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Sep 14, 2008

How HTML 5 Is Already Changing the Web

How HTML 5 Is Already Changing the Web

HTML 5HTML 5 represents the biggest leap forward in web standards in almost a decade. Unlike the specifications that came before it, HTML 5 is not merely intended to present content to a web browser. Its goal is to bring the web into maturity as a full-fledged application platform — a level playing field where video, sound, images, animations, and full interactivity with your computer are all standardized. And it may be a long way off still, but elements of HTML 5 are already reshaping the way we use the web.

The last update to the Hypertext Markup Language — the lingua franca of the web — was the 4.01 specification completed in September, 1999.

Quite a bit has happened since. The original browser wars ended, Netscape dissolved. The winner, Microsoft Internet Explorer 5, begat IE6, which begat the current IE7. Mozilla Firefox rose from the ashes of Netscape to take over second position. Apple and Google have released their own web browsers. The minority shareholder Opera continues to play the gadfly while pushing standards and software design forward. We even have a real web experience on our phones and game consoles, thanks to Opera, the iPhone and Google’s soon-to-be-released Android.

But all that progress threw the web standards movement into disarray. Ideas for HTML 5 and other developing standards were more or less left on the cutting room floor. As a result, HTML 5 has been in draft form ever since.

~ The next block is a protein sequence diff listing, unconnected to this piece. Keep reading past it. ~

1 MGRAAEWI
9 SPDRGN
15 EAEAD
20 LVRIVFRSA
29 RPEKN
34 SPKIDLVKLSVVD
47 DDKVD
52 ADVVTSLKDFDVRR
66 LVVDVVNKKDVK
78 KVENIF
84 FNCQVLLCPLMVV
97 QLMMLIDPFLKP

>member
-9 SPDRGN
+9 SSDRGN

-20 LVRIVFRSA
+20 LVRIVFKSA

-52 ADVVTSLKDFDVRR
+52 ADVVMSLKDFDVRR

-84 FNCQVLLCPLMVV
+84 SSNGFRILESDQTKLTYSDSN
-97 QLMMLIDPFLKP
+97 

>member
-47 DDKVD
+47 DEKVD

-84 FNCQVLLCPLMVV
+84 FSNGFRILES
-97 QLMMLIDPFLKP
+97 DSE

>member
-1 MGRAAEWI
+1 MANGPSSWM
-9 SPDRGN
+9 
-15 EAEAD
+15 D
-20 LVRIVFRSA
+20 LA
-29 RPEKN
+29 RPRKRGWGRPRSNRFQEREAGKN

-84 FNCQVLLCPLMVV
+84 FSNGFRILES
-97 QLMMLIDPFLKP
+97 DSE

Several interested parties have banded together to form the Web Hypertext Application Technology Working Group (simply referred to as the WHATWG), an entity charged with picking up HTML 5’s pieces. It operates separately from the Worldwide Web Consortium (W3C), which oversees web standards, and it includes representatives from Mozilla, the KHTML/WebKit project, Google, Apple, Opera and Microsoft. And although the draft may not be ratified for years, work on HTML 5 continues.

So what does HTML 5 offer? Here’s a rundown of the most exciting advancements in the HTML 5 draft specification today:

  • A new, sensible tagging strategy. Instead of bundling all multimedia into object or embed tags, video goes in video tags. Audio goes in audio tags, and so on.
  • Localized databases. This feature, when implemented, automatically embeds a local SQL database websites can read and write to, speeding up interactive searching, cacheing and indexing functions, or for offline use of web apps that rely on data requests.
  • Rich animations without plug-ins. The canvas element gives the browser the ability to draw vector graphics. This means configurable, automatic graphs and illustrations right in the browser without Flash or Silverlight. Some support for canvas is already in all the latest browsers except for IE.
  • Real apps in the browser. APIs for in-browser editing, drag and drop, back button “waypoints,” and other graphical user interface abilities.
  • Content presentation tags will be phased out, and CSS will rule.

In theory, HTML 5 is a breeding ground for new ideas for web standards shared among interested developers and browser vendors. But it’s all still experimental.

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